As CIOs from the world’s biggest law firms heatedly debated the legitimacy of artificial intelligence for delivering legal solutions at the 2019 #GlenLegal19 Legal Leaders IT Forum this week, a new report confirmed that four out of ten European AI start-ups demonstrate little evidence of actually using AI in their products and services.

The State of AI report, produced by UK investment firm MMC Ventures, in association with Barclays, analysed 2,830 AI start-ups across the region and based itsfindings on public information and interviews with executives.

The study also found that corporate adoption of AI has tripled in the last 12 months and is now being operated in one in seven large companies. Over the next two years, two thirds of large companies expect to have AI initiatives running.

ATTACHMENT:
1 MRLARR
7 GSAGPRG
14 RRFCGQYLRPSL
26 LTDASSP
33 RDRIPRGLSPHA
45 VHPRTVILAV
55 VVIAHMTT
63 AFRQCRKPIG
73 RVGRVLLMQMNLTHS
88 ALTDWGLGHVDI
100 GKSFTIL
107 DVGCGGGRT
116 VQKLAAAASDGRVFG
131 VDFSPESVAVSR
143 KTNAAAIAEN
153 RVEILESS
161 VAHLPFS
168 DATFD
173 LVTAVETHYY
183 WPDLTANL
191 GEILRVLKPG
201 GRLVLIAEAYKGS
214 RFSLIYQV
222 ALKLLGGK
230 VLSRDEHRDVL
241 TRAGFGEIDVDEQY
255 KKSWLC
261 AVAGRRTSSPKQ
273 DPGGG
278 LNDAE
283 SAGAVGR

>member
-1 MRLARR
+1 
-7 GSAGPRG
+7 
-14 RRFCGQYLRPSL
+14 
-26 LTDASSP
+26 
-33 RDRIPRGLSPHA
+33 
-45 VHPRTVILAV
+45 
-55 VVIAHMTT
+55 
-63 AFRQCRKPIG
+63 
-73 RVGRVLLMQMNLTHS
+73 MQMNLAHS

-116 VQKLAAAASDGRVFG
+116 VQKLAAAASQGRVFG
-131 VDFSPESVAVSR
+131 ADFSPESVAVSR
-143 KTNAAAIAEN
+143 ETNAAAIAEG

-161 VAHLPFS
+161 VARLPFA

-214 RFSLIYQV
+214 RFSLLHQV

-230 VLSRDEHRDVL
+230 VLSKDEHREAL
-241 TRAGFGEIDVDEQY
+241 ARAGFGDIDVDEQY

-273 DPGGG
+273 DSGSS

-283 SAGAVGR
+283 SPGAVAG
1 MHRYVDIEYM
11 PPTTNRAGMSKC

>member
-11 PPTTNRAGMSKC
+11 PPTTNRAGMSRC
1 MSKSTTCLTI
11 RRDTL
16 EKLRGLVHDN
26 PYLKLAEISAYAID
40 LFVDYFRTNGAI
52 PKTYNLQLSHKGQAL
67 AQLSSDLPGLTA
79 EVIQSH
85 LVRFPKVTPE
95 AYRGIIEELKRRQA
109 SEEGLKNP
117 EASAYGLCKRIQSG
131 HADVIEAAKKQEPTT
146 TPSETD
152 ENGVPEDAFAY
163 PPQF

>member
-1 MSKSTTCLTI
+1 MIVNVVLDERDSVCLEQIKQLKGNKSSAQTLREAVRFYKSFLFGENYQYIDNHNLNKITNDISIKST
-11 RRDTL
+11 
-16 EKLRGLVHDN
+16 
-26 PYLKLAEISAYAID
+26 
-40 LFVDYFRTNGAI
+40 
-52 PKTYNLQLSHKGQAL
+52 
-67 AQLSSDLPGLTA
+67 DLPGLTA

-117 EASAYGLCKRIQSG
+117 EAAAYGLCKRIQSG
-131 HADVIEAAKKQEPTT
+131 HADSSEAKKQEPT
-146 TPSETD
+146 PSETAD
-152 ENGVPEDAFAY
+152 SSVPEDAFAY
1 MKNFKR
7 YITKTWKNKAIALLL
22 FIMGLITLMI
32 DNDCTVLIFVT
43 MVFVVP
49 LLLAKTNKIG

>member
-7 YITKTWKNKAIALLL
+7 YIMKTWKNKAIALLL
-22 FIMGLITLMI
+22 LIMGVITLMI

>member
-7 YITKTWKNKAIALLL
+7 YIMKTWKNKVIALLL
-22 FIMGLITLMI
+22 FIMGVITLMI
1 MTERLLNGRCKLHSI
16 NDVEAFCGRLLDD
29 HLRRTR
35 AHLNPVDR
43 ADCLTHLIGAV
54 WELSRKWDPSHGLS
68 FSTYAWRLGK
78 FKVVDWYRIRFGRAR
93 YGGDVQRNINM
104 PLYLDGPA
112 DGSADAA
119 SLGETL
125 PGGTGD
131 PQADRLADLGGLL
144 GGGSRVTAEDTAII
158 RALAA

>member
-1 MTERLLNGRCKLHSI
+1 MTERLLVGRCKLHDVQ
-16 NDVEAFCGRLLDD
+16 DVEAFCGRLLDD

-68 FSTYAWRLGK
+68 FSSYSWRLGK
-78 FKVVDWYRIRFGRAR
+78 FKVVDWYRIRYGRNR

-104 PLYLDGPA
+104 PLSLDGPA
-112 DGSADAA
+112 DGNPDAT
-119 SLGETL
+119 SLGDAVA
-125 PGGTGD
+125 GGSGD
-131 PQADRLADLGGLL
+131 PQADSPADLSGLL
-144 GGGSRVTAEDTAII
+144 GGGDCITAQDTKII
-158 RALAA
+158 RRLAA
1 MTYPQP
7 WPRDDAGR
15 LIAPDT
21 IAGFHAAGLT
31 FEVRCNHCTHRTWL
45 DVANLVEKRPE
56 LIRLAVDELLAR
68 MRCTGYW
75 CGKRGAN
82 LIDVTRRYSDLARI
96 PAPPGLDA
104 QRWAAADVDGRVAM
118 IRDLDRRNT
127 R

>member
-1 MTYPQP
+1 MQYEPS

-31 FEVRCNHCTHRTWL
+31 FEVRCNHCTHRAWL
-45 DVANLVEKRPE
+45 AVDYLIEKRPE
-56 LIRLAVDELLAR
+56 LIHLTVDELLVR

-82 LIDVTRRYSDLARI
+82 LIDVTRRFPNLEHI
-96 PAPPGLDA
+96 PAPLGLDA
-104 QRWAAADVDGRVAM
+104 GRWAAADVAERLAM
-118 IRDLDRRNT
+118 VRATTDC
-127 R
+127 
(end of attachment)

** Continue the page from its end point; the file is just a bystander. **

The increase in adoption is reflected in the proliferation of AI start-ups. One in every 12 newly founded tech companies claims to be an AI company, compared to just one in 50 in 2013.

The UK is leading the way, with nearly 500 AI start-ups, a third of Europe’s total and twice as many as any other country.

But as the legal sector knows only too well, there is still a great deal of hype surrounding this emerging technology and many remain sceptical about genuine use cases.

“AI has grown rapidly over the past few years and already we’ve seen the impact on our everyday lives, from facial recognition to the recommendations we’re served up,” said Steven Roberts, managing director of Barclays UK Ventures.

“Asthe technology becomes more prevalent and complex, however, it’s important to remember any AI proposition must meet two criteria: to solve a real-life problem for people, businesses and society, and to do so in a responsible and inclusive way.

By Amy Carroll